Can a jeep climb vertically up a cliff, say a sheer surface? A video showed one climbing up a cliff in Utah, though there are some viewers who believed it to be fake.
To perform this trick, you need considerable stunt knowledge. As it was performed in rainy conditions, reportedly this makes the job harder. It needs to be a 4×4 in order to maintain the required grip.
It’s so much easier at a smaller scale, hence the number of remote-control toys performing this type of stunt. When you scale things up you increase the numbers, but the gravity part of the equation doesn’t change.
Intuition says that rugged looking vehicles are best for a cross country adventure but aerodynamics are still vital to whichever car you choose to negotiate a mountain road. Weight, size and power all play a part. When it comes to climbing mountains, a sedan is too close to the ground for rocky areas, despite their smallness. Ironically, a compact, like the Mini Cooper, is useful as it is the right size to handle country roads and also an extensive trunk space for any mountain gear. Maybe it’s not going to dig you out of quick sand, but for the average logging road it should perform well.
How about SUVs or crossovers? Yes, they can get you up there but as with any mountain traverse it helps if you have some experience. Remember that driving on rocks and fields is much harder than driving on a road. And many SUV’s are intended to look like a mountain vehicle but suited only for the city.
Here are further cars suitable for a mountain drive – Mahindra Scorpio and Vitara Brezza.
The Mahindra has a brilliant red shade and is built for negotiating the toughest of rocky roads in all but the worst weather.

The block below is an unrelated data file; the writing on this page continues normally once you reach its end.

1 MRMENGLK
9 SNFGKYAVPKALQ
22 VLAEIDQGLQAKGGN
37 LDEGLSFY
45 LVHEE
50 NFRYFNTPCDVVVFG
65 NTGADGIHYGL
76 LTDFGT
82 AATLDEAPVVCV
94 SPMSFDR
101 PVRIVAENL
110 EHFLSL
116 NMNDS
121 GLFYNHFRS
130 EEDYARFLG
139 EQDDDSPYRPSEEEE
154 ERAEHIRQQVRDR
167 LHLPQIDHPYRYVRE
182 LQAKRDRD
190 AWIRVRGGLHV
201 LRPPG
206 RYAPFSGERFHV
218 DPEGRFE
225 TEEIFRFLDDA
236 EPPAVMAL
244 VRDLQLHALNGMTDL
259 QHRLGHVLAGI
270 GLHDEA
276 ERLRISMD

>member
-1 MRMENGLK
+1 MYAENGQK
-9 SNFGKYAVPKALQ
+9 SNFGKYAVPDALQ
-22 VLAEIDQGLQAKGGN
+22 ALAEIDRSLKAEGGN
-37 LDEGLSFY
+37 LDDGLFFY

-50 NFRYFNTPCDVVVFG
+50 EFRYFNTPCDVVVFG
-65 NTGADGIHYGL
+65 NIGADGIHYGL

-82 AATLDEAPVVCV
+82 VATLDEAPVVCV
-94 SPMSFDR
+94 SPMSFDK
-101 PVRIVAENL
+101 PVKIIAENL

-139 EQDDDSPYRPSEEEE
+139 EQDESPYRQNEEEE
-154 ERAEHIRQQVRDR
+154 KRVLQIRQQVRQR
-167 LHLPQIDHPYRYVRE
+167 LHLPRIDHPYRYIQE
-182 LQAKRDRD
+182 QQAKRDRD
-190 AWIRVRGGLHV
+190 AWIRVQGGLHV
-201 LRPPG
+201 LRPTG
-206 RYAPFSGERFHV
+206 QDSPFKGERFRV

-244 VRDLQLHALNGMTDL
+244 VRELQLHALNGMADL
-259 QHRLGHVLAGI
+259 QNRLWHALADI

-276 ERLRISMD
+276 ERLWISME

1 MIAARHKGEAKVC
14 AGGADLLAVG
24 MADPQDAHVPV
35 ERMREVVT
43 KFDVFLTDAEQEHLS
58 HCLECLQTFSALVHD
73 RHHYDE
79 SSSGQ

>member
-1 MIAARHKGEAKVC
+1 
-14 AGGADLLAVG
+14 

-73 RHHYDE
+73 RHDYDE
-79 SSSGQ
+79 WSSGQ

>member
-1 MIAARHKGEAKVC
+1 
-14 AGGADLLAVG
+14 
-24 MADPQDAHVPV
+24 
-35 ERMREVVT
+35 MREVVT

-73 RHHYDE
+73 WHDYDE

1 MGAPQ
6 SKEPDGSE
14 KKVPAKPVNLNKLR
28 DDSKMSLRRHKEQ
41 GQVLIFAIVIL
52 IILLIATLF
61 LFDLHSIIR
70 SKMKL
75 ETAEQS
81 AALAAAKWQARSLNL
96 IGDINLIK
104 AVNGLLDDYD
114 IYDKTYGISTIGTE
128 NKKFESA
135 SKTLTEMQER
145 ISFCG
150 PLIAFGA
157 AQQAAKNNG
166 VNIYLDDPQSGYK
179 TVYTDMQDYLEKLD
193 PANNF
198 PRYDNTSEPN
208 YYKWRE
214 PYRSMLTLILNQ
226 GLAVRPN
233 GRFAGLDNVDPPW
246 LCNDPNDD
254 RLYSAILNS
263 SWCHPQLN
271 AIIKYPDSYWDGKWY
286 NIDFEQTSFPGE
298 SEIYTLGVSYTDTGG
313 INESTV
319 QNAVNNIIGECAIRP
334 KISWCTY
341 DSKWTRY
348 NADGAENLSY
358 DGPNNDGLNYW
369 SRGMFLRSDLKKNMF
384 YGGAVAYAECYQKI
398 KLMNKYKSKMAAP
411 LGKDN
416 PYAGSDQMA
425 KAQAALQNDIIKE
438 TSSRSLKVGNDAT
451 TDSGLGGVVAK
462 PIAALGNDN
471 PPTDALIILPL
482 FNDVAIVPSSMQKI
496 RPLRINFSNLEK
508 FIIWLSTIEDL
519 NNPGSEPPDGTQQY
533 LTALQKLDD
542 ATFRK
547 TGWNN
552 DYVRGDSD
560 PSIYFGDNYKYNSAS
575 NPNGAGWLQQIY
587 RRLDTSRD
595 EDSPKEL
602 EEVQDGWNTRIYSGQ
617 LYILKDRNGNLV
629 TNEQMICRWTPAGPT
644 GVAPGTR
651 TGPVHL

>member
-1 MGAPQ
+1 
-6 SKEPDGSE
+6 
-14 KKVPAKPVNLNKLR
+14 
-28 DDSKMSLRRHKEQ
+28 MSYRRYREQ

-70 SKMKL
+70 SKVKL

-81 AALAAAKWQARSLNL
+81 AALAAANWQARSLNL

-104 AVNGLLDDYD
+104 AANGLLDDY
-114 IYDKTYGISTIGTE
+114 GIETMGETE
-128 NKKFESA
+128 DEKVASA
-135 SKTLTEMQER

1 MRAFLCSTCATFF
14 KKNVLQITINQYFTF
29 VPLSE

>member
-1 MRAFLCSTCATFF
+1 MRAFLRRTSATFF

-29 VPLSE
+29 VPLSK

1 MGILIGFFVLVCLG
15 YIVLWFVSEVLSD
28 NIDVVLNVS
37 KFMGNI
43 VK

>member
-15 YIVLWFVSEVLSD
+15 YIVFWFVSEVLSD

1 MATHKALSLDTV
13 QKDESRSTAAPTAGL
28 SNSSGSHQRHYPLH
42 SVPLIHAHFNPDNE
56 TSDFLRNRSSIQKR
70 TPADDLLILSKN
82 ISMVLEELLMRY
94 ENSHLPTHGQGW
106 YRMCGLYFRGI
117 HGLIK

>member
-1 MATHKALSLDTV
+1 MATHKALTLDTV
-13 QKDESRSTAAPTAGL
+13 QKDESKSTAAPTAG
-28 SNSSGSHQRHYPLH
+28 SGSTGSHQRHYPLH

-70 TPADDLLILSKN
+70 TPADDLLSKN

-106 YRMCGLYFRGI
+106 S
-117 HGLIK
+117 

Suzuki’s Vitara Brezza has a similar scarlet colour and has enough suspension to deal with the bumps in the road as you edge towards the mountain’s peak.
Just outside Nice is the beautiful town of La Turbie, site of the first uphill race in the world, also known as speed hill climbing. The sport fell slowly out of favor in France but eventually it was revived in the 1980s. There have also been races in Austria (Gaisberg) and the UK (Harewood) and various locations in the US. There have been races as far afield as Australia, South Africa and New Zealand.
Some races use racing cars while others use a kit car to race. There are smaller races out there which use everyday cars with some of them undergoing modification. The modification may be a roll cage or a rollover protection system which will protect the driver should the vehicle overturn. Sometimes cars are protected with the ability to prevent a rollover, such as anti-lock brakes and traction control, the kind of safety system you might need when negotiating a hill, but this goes against the spirit of hilltop driving.
The smaller races are in speed-trial format with competitors having two attempts to tackle the hill.
If you wish to explore the early days of hilltop driving, including pictures of the racers themselves you can do worse than browse specialist racing magazines like, Uphill Racers. Even the UK’s Stirling Moss, linked more to Formula One racing, has taken part in the hilltop driving culture. So, hilltop drivers are in good company.